|Pessimists curse the wind. Optimists adjust the sails.|
The winds of change are blowing, and the clouds of denial are being swept away. We are realizing how the status quo is no longer a viable option for a new reality. Time for a new destination.
People are adjusting the sails and are altering course in their personal journey. They are responding to opportunities provided by the shifting winds, and are leading the way to a greener future through their actions. Collectively, they are making change happen.
Forward thinking communities are transitioning to a post-oil world in a movement started in 2007 by British teacher and permaculturist Rob Hopkins. Transition Towns promote sustainability at the local level — whether it's to do with food, transport, building materials or energy resources.
Canada's first such project started in 2009 in Peterborough, Ontario. There are 420 transitioning communities worldwide, including my home town, Sooke, BC. Part of the program here has been a massively successful new community garden that is one of four in town. I am looking forward to tending to my new plot in the spring.
Transition US has a vision "that every community in the United States will have engaged its collective creativity to unleash an extraordinary and historic transition to a future beyond fossil fuels; a future that is more vibrant, abundant and resilient; one that is ultimately preferable to the present".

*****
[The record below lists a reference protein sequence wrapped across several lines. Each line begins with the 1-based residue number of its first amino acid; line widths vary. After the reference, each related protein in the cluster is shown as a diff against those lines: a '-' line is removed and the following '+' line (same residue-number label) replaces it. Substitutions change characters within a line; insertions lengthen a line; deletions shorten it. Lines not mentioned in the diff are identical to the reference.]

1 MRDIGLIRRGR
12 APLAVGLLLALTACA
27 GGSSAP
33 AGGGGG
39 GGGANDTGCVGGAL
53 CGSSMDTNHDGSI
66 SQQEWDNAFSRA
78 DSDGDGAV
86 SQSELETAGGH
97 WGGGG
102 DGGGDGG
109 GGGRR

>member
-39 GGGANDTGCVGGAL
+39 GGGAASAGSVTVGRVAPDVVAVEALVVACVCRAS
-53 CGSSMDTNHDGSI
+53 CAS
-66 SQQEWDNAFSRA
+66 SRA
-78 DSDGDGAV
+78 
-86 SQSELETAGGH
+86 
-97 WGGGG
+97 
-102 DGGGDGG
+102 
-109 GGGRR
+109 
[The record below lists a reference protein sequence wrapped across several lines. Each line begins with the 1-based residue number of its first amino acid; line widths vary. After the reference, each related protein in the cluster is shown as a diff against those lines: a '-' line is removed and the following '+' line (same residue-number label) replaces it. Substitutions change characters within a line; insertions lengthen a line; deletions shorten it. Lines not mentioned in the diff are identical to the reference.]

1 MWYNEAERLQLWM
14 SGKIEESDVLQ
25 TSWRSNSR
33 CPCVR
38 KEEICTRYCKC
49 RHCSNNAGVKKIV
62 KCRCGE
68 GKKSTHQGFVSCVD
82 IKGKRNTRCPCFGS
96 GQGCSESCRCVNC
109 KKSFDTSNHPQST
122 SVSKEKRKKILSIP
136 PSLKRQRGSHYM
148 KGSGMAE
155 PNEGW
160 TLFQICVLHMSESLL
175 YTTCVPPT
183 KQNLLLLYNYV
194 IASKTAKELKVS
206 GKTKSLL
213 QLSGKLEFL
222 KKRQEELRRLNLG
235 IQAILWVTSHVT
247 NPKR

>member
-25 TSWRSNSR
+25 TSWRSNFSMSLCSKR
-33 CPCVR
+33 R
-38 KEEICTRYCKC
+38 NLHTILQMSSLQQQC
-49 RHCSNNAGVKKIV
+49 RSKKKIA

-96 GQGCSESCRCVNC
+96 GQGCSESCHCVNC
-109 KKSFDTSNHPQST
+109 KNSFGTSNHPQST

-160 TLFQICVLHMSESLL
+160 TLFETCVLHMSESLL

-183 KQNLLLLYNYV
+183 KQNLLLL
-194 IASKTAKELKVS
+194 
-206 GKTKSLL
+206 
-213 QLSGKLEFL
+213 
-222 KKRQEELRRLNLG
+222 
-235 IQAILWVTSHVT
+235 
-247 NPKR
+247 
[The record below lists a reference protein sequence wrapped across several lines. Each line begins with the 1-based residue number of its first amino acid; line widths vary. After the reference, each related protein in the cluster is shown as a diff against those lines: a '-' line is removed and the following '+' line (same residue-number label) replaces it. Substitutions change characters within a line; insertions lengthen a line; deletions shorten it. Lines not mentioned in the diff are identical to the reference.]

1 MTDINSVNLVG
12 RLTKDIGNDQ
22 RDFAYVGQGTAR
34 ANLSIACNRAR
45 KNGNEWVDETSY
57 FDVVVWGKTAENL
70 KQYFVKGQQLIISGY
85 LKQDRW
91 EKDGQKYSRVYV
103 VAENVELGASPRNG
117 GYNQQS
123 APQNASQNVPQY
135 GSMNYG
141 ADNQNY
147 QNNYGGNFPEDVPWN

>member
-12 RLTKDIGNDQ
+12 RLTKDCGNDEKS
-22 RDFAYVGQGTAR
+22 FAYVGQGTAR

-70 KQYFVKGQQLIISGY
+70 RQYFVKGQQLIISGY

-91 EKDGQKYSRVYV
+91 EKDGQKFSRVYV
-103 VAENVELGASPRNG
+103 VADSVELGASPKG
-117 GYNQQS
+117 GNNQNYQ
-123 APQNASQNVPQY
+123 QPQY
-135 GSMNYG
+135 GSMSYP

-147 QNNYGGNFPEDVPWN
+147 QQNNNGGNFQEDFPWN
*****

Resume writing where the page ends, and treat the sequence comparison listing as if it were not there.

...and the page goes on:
Even the seemingly unstoppable juggernaut of big business is beginning to see what the future holds if we continue on our current path. No sustainable environment, no sustainable profits.
To show how far this line of sober thinking has gone, a major corporation took out a recent full-page add in the New York Times that read, “Don’t buy what you don’t need. Think twice before you buy anything.”
They must read this blog, like many others that are rolling up their sleeves, working hard, and mapping a new course.
Will the winds of change obliterate unsustainable production and consumption? Are we finally waking up to the impossibility of our 5-planet lifestyles, and our own deepening dissatisfaction with them? Can we adjust the sails in time to ride out the uncertain conditions that are sure to prevail?
According to the good things that I am seeing, including some very encouraging comments on this blog, we are beginning to turn this thing around. But there are no passengers on this sailboat. We are all crew, and it is time to get busy.
We can make sure we ALL arrive safely at our new destination.